Plot

From the listless repose of the place, and the peculiar character of its inhabitants, who are descendants from the original Dutch settlers, this sequestered glen has long been known by name of Sleepy Hollow ... A drowsy, dreamy influence seems to hang over the land, and to pervade the very atmosphere.

— Washington Irving, "The Legend of Sleepy Hollow"

The story is set in 1790 in the countryside around the Dutch settlement of Tarry Town (historical Tarrytown, New York), in a secluded glen called Sleepy Hollow. Sleepy Hollow is renowned for its ghosts and the haunting atmosphere that pervades the imaginations of its inhabitants and visitors. Some residents say this town was bewitched during the early days of the Dutch settlement. Other residents say an old Native American chief, the wizard of his tribe, held his powwows here before the country was discovered by Master Hendrick Hudson. The most infamous spectre in the Hollow is the Headless Horseman, said to be the ghost of a Hessian trooper who had his head shot off by a stray cannonball during "some nameless battle" of the American Revolutionary War, and who "rides forth to the scene of battle in nightly quest of his head".

The "Legend" relates the tale of Ichabod Crane, a lean, lanky and extremely superstitious schoolmaster from Connecticut, who competes with Abraham "Brom Bones" Van Brunt, the town rowdy, for the hand of 18-year-old Katrina Van Tassel, the daughter and sole child of a wealthy farmer, Baltus Van Tassel. Ichabod Crane, a Yankee and an outsider, sees marriage to Katrina as a means of procuring Van Tassel's extravagant wealth. Bones, the local hero, vies with Ichabod for Katrina's hand, playing a series of pranks on the jittery schoolmaster, and the fate of Sleepy Hollow's fortune weighs in the balance for some time. The tension among the three is soon brought to a head. On a placid autumn night, the ambitious Crane attends a harvest party at the Van Tassels' homestead. He dances, partakes in the feast, and listens to ghostly legends told by Brom and the locals, but his true aim is to propose to Katrina after the guests leave. His intentions, however, are ill-fated.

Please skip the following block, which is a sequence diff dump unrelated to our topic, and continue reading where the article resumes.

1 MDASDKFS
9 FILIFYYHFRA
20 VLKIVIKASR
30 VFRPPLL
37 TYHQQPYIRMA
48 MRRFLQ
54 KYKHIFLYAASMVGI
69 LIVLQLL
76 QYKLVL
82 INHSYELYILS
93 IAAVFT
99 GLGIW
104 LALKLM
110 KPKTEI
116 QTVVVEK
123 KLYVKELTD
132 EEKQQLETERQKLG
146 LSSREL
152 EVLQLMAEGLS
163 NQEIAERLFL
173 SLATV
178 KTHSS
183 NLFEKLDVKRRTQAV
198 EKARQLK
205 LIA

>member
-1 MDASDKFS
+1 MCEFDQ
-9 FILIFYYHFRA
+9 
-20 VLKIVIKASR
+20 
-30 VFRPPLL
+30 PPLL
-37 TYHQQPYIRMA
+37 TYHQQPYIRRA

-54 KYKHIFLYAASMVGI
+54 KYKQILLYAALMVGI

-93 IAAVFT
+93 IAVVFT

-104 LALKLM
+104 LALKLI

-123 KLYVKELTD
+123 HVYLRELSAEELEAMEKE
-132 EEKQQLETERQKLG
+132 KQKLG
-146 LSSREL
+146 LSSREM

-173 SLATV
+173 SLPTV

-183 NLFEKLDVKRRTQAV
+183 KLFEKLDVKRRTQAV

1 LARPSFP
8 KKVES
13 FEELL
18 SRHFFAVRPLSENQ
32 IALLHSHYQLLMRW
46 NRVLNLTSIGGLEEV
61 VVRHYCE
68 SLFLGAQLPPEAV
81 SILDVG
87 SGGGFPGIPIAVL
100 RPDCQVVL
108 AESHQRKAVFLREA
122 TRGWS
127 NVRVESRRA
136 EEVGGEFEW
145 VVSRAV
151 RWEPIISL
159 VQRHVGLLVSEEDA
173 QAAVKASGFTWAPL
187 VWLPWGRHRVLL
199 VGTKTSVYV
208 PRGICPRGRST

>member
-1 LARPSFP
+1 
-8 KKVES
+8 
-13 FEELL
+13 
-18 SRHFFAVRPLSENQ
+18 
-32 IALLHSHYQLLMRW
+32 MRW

After having failed to secure Katrina's hand, Ichabod rides home "heavy-hearted and crestfallen" through the woods between Van Tassel's farmstead and the Sleepy Hollow settlement. As he passes several purportedly haunted spots, his active imagination is engorged by the ghost stories told at Baltus' harvest party. After nervously passing under a lightning-stricken tulip tree purportedly haunted by the ghost of British spy Major André, Ichabod encounters a cloaked rider at an intersection in a menacing swamp. Unsettled by his fellow traveler's eerie size and silence, the teacher is horrified to discover that his companion's head is not on his shoulders, but on his saddle. In a frenzied race to the bridge adjacent to the Old Dutch Burying Ground, where the Hessian is said to "vanish, according to rule, in a flash of fire and brimstone" upon crossing it, Ichabod rides for his life, desperately goading his temperamental plow horse down the Hollow. However, to Crane's horror, the ghoul clambers over the bridge, rears his horse, and hurls his severed head into Ichabod's terrified face. The schoolmaster attempts to duck beneath the terrible missile, but is too late when it strikes his head and sends him tumbling headlong into the dust.